AboutZoos, Since 2008


A rather thin and long new snake crawls out of one of Earth’s bio­di­ver­sity hotspots

pub­lished 28 Novem­ber 2012 | mod­i­fied 28 Novem­ber 2012

Blunt-headed vine snakeField and lab­o­ra­tory work by a group of zool­o­gists led by Omar Torres-​Carvajal from Museo de Zoología QCAZ, Pon­ti­f­i­cia Uni­ver­si­dad Católica del Ecuador, has resulted in the dis­cov­ery of a new species of blunt-​headed vine snake from the Chocoan forests in north­west­ern Ecuador. This region is part of the Tumbes-​Chocó-​Magdalena hotspot, an area of about 275,000 km2 that lies west of the Andes. The study was pub­lished in the open access jour­nal ZooKeys.

One pos­si­ble expla­na­tion for the dis­junct dis­tri­b­u­tion between the new species and its clos­est rel­a­tive is that the uplift of the Andes frag­mented an ances­tral pop­u­la­tion into two, each of which evolved into a dif­fer­ent species, one in the Chocó region and the other in the Amazon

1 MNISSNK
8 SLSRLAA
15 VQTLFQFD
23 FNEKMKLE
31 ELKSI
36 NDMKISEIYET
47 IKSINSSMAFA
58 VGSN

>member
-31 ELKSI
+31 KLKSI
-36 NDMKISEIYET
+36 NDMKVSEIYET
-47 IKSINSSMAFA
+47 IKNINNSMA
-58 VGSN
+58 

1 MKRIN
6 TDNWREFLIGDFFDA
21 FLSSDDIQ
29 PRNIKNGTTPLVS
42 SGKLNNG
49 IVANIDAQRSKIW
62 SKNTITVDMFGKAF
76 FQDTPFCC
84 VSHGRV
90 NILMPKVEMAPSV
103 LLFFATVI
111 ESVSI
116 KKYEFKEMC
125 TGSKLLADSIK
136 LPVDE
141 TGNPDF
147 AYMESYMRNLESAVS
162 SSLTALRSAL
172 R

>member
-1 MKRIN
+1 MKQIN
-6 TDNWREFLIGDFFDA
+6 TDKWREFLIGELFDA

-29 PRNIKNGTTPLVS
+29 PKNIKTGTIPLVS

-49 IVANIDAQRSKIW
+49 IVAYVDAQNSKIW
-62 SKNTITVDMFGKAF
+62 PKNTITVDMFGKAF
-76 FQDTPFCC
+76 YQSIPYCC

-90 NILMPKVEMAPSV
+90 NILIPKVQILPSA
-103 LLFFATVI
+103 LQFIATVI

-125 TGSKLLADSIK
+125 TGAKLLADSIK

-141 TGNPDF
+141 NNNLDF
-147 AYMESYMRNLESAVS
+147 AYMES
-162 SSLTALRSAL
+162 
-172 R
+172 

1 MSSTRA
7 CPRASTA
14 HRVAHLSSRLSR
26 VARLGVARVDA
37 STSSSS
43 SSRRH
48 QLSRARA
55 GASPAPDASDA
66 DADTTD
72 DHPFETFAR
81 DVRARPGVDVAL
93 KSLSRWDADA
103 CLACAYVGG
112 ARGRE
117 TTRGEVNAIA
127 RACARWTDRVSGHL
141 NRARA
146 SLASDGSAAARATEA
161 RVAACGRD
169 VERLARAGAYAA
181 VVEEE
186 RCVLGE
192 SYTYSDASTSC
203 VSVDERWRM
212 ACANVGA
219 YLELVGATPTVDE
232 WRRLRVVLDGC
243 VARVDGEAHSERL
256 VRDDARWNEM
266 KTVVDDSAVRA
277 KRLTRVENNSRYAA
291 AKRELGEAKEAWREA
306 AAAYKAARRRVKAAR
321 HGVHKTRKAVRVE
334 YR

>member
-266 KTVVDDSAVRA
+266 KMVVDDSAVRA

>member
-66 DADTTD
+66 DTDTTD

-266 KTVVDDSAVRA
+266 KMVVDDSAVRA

Omar Torres-​Carvajal, Museo de Zoología QCAZ, Pon­ti­f­i­cia Uni­ver­si­dad Católica del Ecuador »

Blunt-​headed vine snakes live in an area com­pris­ing Mex­ico and Argentina, and are dif­fer­ent from all other New World snakes in hav­ing a very thin body, dis­pro­por­tion­ately slen­der neck, big eyes, and a blunt head. They live in trees and hunt frogs and lizards at night. The new species described by Torres-​Carvajal and his col­lab­o­ra­tors was named Iman­todes chocoen­sis and increases the num­ber of species in this group of snakes to seven.

Snakes col­lected as far back as 1994 and deposited in sev­eral Ecuado­rian and Amer­i­can nat­ural his­tory muse­ums were also exam­ined. The authors were soon sur­prised with an inter­est­ing dis­cov­ery. Some indi­vid­u­als from the Ecuado­rian Chocó lacked a big scale on their face that is present in all other blunt-​headed vine snakes from the New World. Other fea­tures, as well as DNA evi­dence, indi­cate that these Chocoan snakes actu­ally belong to a new species. DNA data also sug­gest that its clos­est rel­a­tive is a species that inhab­its the Ama­zon on the other side of the Andes.

(Source: PEN­SOFT News, 28.11.2012)

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